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Resource Management

CRP Flowers 712 x 480

Madison Wetland Management District sits at the western edge of the Tallgrass Prairie Region, the most threatened ecosystem in North America.  Because cultivation and land development have changed the landscape, District staff today use a variety of management tools to mimic natural processes.

  • Grazing

    150 x 118 Cows Grazing on WPA

    In the past, bison roamed the prairies in massive herds, eating and trampling grass and adding nutrients as they went. Today we use other grazers, primarily cattle, to manage our grasslands. When used properly, grazing is a useful tool for controlling exotics, reducing dead plant material, and increasing nutrient cycling to improve a stand of grass. Since we don't own our own livestock, special use permits are used with private landowners for a set time period and grazing rate. Landowners benefit by resting some of their pastures and we get improved nesting cover and habitat for wildlife. 

  • Upland Restoration

    150 x 118 Sturdevant seeding

    Some of the grasslands we manage are native prairie - they have never been plowed up and retain many native species. Other grasslands may have been plowed up and planted to crops or tame grasses for pasture or hay. These grasslands may have only one or two species of grass, few forbs, and may be infested by Canada thistle or other weeds. These areas are slated for restoration using native grass and flower species. The easiest way to accomplish this is to crop it for a few years to get a clean seed bed. Ten to fifty species are then planted and nurtured for the next few years. Though this is a far cry from native prairie, these areas do provide more diversity and structure for wildlife habitat.

    Although grasslands benefit from some type of management that removes the vegetation, doing it too much or too often is not a good thing. For this reason managers often use rest as a management tool. But as in all things, too much rest can also be detrimental to grassland habitats. Rest allows dead vegetation to build up on the soil effectively shading and cooling it. This will smother some native plants as well as make conditions better for non-native invasive species like smooth brome or Kentucky bluegrass.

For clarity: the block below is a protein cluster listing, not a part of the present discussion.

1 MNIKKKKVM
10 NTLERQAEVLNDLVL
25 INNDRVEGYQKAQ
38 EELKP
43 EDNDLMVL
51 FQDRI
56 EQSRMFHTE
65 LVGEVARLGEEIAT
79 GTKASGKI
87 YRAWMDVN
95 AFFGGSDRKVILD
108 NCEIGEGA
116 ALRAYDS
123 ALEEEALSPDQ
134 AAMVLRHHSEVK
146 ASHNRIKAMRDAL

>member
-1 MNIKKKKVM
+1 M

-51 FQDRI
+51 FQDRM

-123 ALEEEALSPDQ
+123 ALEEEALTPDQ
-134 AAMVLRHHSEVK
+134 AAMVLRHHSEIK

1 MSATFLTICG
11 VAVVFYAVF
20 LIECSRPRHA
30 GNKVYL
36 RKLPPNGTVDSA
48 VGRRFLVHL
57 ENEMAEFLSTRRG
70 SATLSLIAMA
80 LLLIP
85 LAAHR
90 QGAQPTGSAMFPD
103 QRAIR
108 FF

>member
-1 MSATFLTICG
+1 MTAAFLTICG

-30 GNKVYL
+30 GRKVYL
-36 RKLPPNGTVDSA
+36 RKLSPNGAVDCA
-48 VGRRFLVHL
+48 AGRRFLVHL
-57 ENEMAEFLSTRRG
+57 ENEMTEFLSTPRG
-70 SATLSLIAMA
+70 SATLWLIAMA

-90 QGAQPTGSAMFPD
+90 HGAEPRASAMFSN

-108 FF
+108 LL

• Wetland Restoration

    RW 150 x 118

    Restoration of the hydrology involves restoring drained wetlands and natural runoff, reducing siltation and erosion, and re-establishing native vegetation. The Service's objective goes beyond refuge lands. It includes providing assistance to private landowners who wish to restore or enhance their lands for the benefit of wildlife and natural resources. This assistance is provided through the Partners For Fish and Wildlife Program.

  • Prescribed Burning

    150 x 118 Fire

    Prescribed burning is used to remove old vegetative growth, release nutrients back to the soil, decrease woody and other invasive and undesirable plant species, increase warm season grasses and forbs, and reduce the amount of organic matter (litter) on the soil surface.

    Most burns occur during the months of April, May, and June. Upland burns at this time set back invading cool season plants, such as smooth brome and kentucky bluegrass.

Last Updated: Jun 05, 2014
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